IS THE REDUCTION OF THE LOGISTIC COST TO 14% A MISINTERPRETATION ?

Saying that India's logistics cost is significantly high, sitting at 14% of GDP, is as natural to someone who has been closely monitoring the supply chain business in India and its progress as breathing. Both domestically and internationally, the high cost of logistics and the Modi government's suite of attempts to reduce it to a single figure have been hot topics. But when one stops to think about it, free from any bias, it is not difficult to see that the Armstrong & Associates estimate of 14% of GDP is an exaggeration. This estimate was made using a model designed for industrialised nations. For many nations, Armstrong & Associates frequently calculates logistics costs as a share of GDP.


The model is based on observed data on input variables linked to the economy and infrastructure (available from the World Bank database) and output variables (logistics cost as a percentage of GDP) of certain developed countries. Usually, various methodologies can be used to estimate the output variables of industrialised nations. The aforementioned approach can be used to enter input factors for any country to calculate its estimated logistics cost as a percentage of GDP.

Waterways are our top priority, followed by railroads, roads, and finally aircraft. Lowering logistical costs will aid in creating jobs in the nation. The cost of logistics in India is 16% of the GDP, which is quite expensive, and it is 10% in China and over 8% in the US and Europe.

It is unconfirmed that India's logistics costs are in the double digits. It can be used by logistics organisations for their lobbying efforts. The National Logistics Policy's adoption is expected to lessen the variability in consignment transit time, which is more significant from a business planning perspective.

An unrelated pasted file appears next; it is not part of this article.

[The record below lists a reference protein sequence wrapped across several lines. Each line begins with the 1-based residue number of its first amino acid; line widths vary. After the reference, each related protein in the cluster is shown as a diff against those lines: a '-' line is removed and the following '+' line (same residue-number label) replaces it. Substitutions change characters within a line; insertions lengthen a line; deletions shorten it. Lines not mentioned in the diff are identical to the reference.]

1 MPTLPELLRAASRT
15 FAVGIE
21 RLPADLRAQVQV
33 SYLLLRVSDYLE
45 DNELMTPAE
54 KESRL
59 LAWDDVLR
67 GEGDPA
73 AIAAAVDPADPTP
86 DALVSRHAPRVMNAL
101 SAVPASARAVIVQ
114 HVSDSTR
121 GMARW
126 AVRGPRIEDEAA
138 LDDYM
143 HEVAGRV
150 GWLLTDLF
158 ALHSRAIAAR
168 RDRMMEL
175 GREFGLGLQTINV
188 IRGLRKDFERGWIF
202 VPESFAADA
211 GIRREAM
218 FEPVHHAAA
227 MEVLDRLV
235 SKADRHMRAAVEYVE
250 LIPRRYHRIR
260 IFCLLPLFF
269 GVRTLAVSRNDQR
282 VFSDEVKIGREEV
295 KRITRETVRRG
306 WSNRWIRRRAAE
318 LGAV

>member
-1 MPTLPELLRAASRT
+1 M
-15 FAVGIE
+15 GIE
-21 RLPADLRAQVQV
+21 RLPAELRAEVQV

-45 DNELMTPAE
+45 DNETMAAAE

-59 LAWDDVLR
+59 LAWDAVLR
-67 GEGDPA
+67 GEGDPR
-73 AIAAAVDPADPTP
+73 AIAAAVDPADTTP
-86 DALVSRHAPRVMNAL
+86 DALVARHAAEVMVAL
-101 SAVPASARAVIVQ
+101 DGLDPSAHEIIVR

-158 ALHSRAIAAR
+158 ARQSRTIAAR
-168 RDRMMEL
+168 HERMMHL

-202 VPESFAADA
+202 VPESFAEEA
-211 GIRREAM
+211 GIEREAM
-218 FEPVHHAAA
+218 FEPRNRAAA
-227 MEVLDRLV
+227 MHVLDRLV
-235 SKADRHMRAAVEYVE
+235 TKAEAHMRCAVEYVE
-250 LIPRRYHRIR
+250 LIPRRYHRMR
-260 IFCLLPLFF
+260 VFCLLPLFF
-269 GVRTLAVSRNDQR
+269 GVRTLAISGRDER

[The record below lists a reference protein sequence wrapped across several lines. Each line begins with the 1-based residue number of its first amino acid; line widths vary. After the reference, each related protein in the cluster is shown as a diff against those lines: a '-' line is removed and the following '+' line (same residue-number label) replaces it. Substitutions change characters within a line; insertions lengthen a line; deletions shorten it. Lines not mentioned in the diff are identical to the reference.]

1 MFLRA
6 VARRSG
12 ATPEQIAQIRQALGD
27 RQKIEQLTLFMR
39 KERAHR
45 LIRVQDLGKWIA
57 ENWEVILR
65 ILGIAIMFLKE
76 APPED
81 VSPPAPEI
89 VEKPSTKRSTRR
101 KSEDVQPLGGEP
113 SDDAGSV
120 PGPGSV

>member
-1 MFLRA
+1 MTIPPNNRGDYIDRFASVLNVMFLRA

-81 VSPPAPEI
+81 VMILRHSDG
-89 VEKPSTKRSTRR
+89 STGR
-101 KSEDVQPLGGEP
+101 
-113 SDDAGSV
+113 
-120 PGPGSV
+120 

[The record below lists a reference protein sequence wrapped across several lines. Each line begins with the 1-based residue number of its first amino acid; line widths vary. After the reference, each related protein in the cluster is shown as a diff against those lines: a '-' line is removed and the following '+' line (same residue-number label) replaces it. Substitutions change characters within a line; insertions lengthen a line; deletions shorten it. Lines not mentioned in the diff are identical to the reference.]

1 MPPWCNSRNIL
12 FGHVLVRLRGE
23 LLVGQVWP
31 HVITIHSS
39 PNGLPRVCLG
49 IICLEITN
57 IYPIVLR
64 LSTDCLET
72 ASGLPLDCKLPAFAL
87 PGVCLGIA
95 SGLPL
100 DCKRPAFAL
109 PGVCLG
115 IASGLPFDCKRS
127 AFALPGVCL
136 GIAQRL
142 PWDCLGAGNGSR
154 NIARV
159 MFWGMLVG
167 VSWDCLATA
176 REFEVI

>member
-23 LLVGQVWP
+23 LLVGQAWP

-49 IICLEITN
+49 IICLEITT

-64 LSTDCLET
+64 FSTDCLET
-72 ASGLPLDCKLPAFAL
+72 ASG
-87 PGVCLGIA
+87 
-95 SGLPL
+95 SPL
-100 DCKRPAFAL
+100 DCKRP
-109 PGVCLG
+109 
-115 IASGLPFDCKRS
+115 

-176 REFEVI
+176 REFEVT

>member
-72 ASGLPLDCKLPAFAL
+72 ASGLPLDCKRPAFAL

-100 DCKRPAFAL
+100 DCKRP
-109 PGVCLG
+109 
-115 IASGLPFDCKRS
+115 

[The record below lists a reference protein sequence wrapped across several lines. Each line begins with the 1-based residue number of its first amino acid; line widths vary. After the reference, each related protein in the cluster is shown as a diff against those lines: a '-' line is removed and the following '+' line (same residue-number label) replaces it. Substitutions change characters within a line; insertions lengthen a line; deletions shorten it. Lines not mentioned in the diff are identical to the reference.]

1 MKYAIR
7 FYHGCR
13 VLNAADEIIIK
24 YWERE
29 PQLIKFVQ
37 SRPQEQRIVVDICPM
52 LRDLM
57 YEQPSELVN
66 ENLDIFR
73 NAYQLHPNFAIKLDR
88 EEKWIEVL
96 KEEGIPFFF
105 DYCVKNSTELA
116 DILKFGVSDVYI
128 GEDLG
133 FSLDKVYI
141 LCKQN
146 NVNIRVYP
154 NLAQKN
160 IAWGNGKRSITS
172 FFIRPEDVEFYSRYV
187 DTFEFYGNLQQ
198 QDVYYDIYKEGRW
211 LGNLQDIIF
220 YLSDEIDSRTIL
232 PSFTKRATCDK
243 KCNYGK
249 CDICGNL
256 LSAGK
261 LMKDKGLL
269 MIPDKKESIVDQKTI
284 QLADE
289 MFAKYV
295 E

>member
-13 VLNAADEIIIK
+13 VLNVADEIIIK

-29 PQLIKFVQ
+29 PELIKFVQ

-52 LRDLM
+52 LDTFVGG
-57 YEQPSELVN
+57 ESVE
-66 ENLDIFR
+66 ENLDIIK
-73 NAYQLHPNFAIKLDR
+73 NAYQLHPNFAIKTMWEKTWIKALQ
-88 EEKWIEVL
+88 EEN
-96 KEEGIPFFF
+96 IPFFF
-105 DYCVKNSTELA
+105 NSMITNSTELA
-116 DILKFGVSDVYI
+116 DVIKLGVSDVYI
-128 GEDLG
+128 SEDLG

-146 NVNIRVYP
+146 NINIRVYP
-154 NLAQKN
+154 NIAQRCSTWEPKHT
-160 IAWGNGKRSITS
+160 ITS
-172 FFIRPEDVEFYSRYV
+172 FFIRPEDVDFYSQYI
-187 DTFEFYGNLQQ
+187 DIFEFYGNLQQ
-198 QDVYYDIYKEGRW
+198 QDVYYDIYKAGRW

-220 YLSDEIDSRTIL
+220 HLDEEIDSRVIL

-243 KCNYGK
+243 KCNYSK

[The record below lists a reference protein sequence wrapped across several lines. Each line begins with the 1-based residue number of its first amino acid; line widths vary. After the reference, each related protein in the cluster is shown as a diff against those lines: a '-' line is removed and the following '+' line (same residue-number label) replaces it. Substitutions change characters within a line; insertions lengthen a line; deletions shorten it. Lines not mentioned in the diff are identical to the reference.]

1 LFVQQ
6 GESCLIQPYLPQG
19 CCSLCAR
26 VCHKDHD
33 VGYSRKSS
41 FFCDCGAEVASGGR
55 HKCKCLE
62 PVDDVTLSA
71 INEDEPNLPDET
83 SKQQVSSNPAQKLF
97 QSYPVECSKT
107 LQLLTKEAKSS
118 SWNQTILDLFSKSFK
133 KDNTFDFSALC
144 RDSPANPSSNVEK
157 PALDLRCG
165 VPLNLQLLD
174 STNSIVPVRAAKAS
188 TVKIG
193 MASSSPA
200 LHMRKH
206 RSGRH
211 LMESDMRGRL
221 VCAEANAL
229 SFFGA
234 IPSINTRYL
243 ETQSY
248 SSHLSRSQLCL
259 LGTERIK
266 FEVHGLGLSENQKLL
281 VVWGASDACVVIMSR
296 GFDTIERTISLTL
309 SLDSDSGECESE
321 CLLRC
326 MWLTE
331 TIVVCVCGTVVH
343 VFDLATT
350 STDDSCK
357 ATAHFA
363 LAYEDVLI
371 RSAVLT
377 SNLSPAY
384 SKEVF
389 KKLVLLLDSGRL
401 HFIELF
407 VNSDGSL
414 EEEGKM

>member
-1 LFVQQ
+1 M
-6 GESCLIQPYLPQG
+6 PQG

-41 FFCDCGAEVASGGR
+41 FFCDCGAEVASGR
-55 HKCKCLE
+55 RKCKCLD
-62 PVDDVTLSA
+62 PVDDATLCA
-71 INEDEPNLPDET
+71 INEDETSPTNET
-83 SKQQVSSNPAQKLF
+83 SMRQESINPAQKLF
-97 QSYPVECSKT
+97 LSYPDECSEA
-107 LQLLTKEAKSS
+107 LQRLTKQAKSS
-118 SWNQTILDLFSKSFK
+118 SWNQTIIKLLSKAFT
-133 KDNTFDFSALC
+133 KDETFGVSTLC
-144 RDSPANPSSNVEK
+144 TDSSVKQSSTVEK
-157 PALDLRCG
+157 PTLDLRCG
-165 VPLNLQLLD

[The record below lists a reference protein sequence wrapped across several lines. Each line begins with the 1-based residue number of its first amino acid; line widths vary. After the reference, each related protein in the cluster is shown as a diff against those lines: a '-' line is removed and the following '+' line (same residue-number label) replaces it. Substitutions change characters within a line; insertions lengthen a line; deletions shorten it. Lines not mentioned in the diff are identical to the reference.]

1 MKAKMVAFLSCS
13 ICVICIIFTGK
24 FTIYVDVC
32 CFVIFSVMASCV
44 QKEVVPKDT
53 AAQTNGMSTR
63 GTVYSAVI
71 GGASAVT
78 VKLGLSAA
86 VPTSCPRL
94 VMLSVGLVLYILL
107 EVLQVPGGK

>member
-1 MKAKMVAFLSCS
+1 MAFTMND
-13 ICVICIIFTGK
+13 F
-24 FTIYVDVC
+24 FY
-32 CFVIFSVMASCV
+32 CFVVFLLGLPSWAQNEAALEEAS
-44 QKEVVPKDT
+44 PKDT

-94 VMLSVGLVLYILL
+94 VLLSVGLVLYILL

The idea, according to officials, is to transport freight straight from production centres to consuming centres as well as from production centres to terminals from where the items can be exported out.

Waterways are our top priority, followed by railroads, roads, and finally aircraft. Lowering logistical costs will aid in creating jobs in the nation.

The government's actions will boost the logistics industry's development. Increased efficiency in the movement and storage of goods across the nation will result from integration in the form of a multimodal network of transportation and warehousing. The government wants to improve the current system by putting a strong emphasis on digital technology. This will result in quicker, better communication with fewer errors, which will be extremely beneficial to the sector. The plan contains a robust monitoring system with recurring audits to verify the application of policies and the necessary remedial actions.

Conclusion

The country's logistics sector may move on with a transformative strategy thanks to the major policy vision. The Gati Shakti Program, the Sagarmala and Bharatmala (waterways and highways) initiatives, the Dedicated Freight Corridors, etc. are just a few examples of how the NLP may be ground-breaking. The policy intends to lessen the existing over-dependence on roads with over 60% compared to 25% internationally and bring about a modal shift in logistics. India is only 30% dependent on railways, compared to 60% worldwide.

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